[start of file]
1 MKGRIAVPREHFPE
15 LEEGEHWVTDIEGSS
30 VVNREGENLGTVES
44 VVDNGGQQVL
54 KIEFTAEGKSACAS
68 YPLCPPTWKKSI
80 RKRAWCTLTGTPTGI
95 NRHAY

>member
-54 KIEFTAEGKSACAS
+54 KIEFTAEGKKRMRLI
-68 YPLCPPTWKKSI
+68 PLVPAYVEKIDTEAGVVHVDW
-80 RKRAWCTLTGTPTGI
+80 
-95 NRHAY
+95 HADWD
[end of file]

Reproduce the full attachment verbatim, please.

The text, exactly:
1 MKGRIAVPREHFPE
15 LEEGEHWVTDIEGSS
30 VVNREGENLGTVES
44 VVDNGGQQVL
54 KIEFTAEGKSACAS
68 YPLCPPTWKKSI
80 RKRAWCTLTGTPTGI
95 NRHAY

>member
-54 KIEFTAEGKSACAS
+54 KIEFTAEGKKRMRLI
-68 YPLCPPTWKKSI
+68 PLVPAYVEKIDTEAGVVHVDW
-80 RKRAWCTLTGTPTGI
+80 
-95 NRHAY
+95 HADWD